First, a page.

Sponge Metal Catalysts in Trickle Bed Reactors for Continuous Hydrogenation Inflow | H.E.L Group

Investigating a Sponge Metal Catalysts in a Trickle Bed Reactor for Continuous Hydrogenation Inflow

Antonella Carangio, 1 Lee J. Edwards, 1 Eneritz Fernandez-Puertas, 1 Jerome F. Hayes,1 Maciej Kucharski, 1 Graham W. Rutherford, 2 Katherine M. P. Wheelhouse, 1 Glynn D. Williams 1

1 Chemical Development, GlaxoSmithKline, Gunnels Wood Road, Stevenage, United Kingdom
2 Clinical Supply Chain – Pilot Plant Operations, GlaxoSmithKline, Park Road, Ware, United Kingdom


In this study, the H.E.L. FlowCAT was used to optimize inflow the reductive hydrogenation of an aliphatic nitro intermediate using a sponge nickel catalyst in a trickle bed reactor. Once optimal conditions were established, 1.2 kg of reagent was successfully reduced via the FlowCAT, with a yield of approximately 90% over a period of 19 hours. This work was carried out by the Chemical Development team and the Clinical Supply Chain team at GSK, to whom all work is accredited. The full publication can be found on ACS here (1).


Continuous flow processing – or simply flow chemistry – encompasses chemical processes where reactions occur in a continuous stream. This represents a fundamental departure from traditional chemistry techniques, where reactions are carried out in distinct batches. Flow chemistry has attracted a great deal of attention over the last 20 years, with proponents citing numerous advantages, including more efficient mixing in multiphasic systems, greatly enhanced temperature control, and alignment with “Green Chemistry” principles relating to efficiency and safety. (2) (3) (4)

In the manufacture of active pharmaceutical ingredients (APIs), the decision of whether to conduct a specific reaction in batch, or in flow is often debatable, with both modalities offering distinct advantages and disadvantages. However, in many ways, the reduction of an aliphatic nitro compound via sponge metal catalyst (as presented here) is a useful example for in-flow processing. Some of the reasons for this are:

  • Such reactions are highly exothermic and susceptible to thermal runaway (5). Carrying out the reaction in flow enables greatly enhanced temperature control compared with batch processing, improving safety and reproducibility and enabling higher temperature and pressure operating windows. This is due to the reduced amount of reagent under reaction conditions at any one time.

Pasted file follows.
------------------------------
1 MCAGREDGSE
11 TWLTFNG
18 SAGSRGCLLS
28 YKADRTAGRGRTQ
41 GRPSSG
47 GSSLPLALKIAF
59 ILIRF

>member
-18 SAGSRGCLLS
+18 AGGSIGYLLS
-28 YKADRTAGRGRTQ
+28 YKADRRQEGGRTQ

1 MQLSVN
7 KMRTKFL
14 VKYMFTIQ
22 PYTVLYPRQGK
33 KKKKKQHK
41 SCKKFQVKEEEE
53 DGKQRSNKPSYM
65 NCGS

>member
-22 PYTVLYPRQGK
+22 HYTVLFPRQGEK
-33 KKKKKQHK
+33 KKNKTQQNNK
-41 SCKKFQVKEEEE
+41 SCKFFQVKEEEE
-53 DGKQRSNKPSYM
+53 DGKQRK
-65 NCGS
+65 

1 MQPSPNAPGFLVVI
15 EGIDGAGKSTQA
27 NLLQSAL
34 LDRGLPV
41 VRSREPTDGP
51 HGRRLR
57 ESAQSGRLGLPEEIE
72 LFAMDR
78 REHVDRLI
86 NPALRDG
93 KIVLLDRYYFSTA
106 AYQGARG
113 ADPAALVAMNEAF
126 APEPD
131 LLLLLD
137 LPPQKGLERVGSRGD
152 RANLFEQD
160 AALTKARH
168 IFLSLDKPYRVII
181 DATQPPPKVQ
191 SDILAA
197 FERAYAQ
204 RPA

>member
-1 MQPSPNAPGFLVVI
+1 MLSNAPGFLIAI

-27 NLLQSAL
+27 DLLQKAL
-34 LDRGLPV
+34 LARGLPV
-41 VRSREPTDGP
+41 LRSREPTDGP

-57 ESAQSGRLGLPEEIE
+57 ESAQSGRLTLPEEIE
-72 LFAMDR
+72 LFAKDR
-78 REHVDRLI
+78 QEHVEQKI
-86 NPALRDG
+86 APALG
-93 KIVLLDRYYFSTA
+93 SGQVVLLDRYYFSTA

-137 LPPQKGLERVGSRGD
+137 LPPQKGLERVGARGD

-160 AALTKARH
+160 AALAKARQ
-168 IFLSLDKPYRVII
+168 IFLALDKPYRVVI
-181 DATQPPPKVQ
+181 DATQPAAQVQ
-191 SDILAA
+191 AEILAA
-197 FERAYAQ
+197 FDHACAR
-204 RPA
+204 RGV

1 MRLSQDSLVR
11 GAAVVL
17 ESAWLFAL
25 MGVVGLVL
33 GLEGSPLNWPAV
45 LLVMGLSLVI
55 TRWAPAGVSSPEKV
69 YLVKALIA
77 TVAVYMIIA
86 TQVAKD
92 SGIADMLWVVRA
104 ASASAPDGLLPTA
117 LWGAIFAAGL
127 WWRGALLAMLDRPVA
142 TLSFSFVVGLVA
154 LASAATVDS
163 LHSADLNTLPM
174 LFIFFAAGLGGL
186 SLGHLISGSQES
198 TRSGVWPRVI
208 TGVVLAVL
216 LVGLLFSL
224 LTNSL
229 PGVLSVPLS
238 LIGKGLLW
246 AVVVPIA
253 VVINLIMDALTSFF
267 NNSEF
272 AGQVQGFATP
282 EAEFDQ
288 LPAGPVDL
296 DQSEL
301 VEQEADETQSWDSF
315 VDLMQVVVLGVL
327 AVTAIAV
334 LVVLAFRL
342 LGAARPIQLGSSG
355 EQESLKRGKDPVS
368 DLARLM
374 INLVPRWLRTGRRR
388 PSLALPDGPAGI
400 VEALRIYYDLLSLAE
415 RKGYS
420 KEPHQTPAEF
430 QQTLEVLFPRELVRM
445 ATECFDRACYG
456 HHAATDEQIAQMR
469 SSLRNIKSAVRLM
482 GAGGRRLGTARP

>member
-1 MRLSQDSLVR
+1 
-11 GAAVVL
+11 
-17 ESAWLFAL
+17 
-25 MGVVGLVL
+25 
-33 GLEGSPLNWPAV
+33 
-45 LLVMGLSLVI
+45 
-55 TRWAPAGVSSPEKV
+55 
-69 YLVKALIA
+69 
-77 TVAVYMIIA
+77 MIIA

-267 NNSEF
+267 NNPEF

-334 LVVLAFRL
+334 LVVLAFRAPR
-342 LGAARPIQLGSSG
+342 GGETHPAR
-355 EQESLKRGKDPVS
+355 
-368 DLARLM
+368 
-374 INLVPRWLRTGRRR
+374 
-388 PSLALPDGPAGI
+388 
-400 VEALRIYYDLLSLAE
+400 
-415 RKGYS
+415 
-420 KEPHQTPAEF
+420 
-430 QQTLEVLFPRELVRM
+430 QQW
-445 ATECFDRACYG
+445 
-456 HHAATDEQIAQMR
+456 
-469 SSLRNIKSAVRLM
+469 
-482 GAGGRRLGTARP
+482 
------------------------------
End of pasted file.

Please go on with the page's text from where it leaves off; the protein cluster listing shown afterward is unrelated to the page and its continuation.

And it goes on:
• The process is a triphasic reaction of a gas, solid and liquid. In flow processing can provide more efficient mixing and mass transport compared with batch processing.
  • Sponge metal catalysts, such as Raney nickel, are typically designed out of API reaction processes when they are scaled up due to handling difficulties. Placing these catalysts in packed-bed reactors and running the process in flow reduces potential exposure to these substances, avoids a hazardous filtration step, and makes it easier to recycle spent catalysts. (6)

Following a preliminary comparison of 9 catalysts, 3111A Raney nickel was selected for further investigation. A H.E.L FlowCAT was chosen as the platform to investigate further scale-up of a trickle bed system using 3111A Raney nickel for the reductive hydrogenation of (S)-7-methyl-7-(nitromethyl)-1,4-dioxaspiro[4.5]decane – Compound 1 (Figure 1).

The FlowCAT enabled researchers to precisely control gas and liquid flow rate, reactant inlet pressure and temperature, and reactor temperature to determine the optimal conditions for the reduction process within a trickle bed reactor.

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Figure 1: Hydrogenation of (S)-7-methyl-7-(nitromethyl)-1, 4-dioxaspiro[4,5]decane

Materials and Method

In order to ensure reproducible results on scale-up, the pressure drop and flow regime of the system were kept constant. This was made possible by the FlowCAT’s easily interchangeable reactors, enabling the bed depth of the catalyst to be kept constant while increasing the diameter of the column, (Figure 2).

A FLIR E5 thermal imaging camera was also utilized to determine the outside wall temperature of the reactor. This enabled the thermal front of the reaction to be followed, allowing monitoring of the reaction exotherm and catalyst stability.